[arin-ppml] prop266 - re-framing the discussion

Scott Leibrand scottleibrand at gmail.com
Thu May 2 18:38:05 EDT 2019


On Thu, May 2, 2019 at 3:06 PM Carlos Friaças <cfriacas at fccn.pt> wrote:

>
> On Thu, 2 May 2019, Scott Leibrand wrote:
>
> > Do you have any reason to believe that ARIN getting involved in
> real-time notification of BGP hijacking, with or without firmly worded
> language and with or without an implied threat, will be any more effective
> than current methods of
> > shutting down hijacks once they've started?  My impression is that
> nearly all hijacks are quickly filtered by transit providers once they're
> contacted by the legitimate holder of the addresses.
>
> Hi,
>
> However, some hijackers decide to use unallocated space or space which is
> likely to be held by closed companies -- so a contact by the legitimate
> owner becomes highly unlikely.
>

In that case, who is the party who is harmed by someone announcing
unallocated or unannounced space?


> > IMO "punishment" of those responsible for allowing hijacking seems like
> something best solved through the legal system, not via extrajudicial
> penalties and fines imposed by an industry association.  But if we do
> decide we want ARIN
> > to create acceptable standards of conduct with regard to routing, and
> fine resource holders who violate it, under threat of resource revocation
> if those fines aren't paid, there will need to be a *lot* of work done to
> set up such a
> > system so that it doesn't risk ARIN picking a legal fight it's going to
> lose, and putting the entire registry at risk.
>
> I don't really see how the registry is more at risk when the data it
> contains is made irrelevant by some of its members...
>

If ARIN overreaches in their attempt to penalize a large non-cooperative
well-lawyered transit provider for not filtering their customers well
enough by revoking their registrations, and that transit provider sues ARIN
for interfering with its business, it's likely that ARIN would lose a
lawsuit and either lose control over the registry and/or have to pay
damages that might bankrupt the organization.  Those are the kinds of legal
concerns that will prevent ARIN from doing something that the community
might otherwise want.


> About the legal system:
> - In how many countries in the ARIN region it is against the law to hijack
> internet prefixes?
> - In how many states within the US is against the law to hijack internet
> prefixes?
>
> I actually don't have an answer for any of those two questions above, so
> if anyone has a clue, it will be most appreciated! :-)
>
> If the answer is "zero" to both... then the legal system is not really an
> option. :/
>

Even if there isn't a law explicitly disallowing BGP hijacking (I don't
know if/where there is), the legal system is still an option for going
after bad actors.  IANAL, but if nothing else, you can sue them in civil
courts for the damages caused by tortious interference with your business,
or whatever the proper legal term is for that.  In the US, you can always
sue someone.  ;-)

-Scott



> > On Thu, May 2, 2019 at 1:29 PM Andrew Bagrin <abagrin at omninet.io> wrote:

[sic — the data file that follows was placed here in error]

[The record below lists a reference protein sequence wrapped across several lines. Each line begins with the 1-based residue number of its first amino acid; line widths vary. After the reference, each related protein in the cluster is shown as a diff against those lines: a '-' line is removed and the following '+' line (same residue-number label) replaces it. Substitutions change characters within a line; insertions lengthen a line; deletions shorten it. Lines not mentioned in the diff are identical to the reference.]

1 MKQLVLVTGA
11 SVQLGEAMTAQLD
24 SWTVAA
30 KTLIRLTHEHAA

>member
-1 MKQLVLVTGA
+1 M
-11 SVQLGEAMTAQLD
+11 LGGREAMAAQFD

> >       If the hijacking entity is not and ARIN customer, ARIN likely has
> a relationship with adjacent ASN's that propagate the hijacked BGP routes
> and can at the very least notify them that they are propagating routes that
> have
> >       been reported as being hijacked. They can further repeat the
> statement with a firm voice, and add "or else" at the end.
> >
> > Add penalties and fines could be a way to reduce prolonged propagation
> of hijacked routes.
> >
> >
> >
> > On Thu, May 2, 2019 at 10:18 AM Adam Thompson <athompson at merlin.mb.ca>
> wrote:
> >
> >       Instead of focusing on whether the current proposal is or isn?t in
> scope, I suggest we re-cast the discussion as follows:
> >
> >
> >
> >        1. So far, we have unanimous community agreement that BGP
> hijacking is bad.
> >        2. So far, we have broad agreement that ?something ought to be
> done? about BGP hijacking, although detailed opinions vary significantly.
> >        3. So what (else) can ARIN do about it?  (Caveat: the answer
> ?nothing? is unacceptable to a significant proportion of PPML participants.)
> >
> >
> >
> >       My suggested direction to the AC and/or the board would therefore
> be:  Find something ARIN can do to help combat the problem (more
> effectively).  If this requires expanding the scope of ARIN?s operations or
> policies,
> >       bring that back to the membership (possibly via PPML?) with the
> accompanying financial & legal analysis, as usual.
> >
> >
> >
> >       Now the question becomes: what is the most appropriate mechanism,
> within ARIN?s existing policies, to bring a request like that to the AC
> and/or Board?  It seems clear to me that the petition already underway here
> is
> >       not meeting, and will not meet, the needs of the community very
> well.
> >
> >
> >
> >       -Adam
> >
> >
> >
> >       Adam Thompson
> >       Consultant, Infrastructure Services
> >       merlin-email-logo
> >       100 - 135 Innovation Drive
> >       Winnipeg, MB, R3T 6A8
> >       (204) 977-6824 or 1-800-430-6404 (MB only)
> >       athompson at merlin.mb.ca
> >       www.merlin.mb.ca
> >
> >
> >
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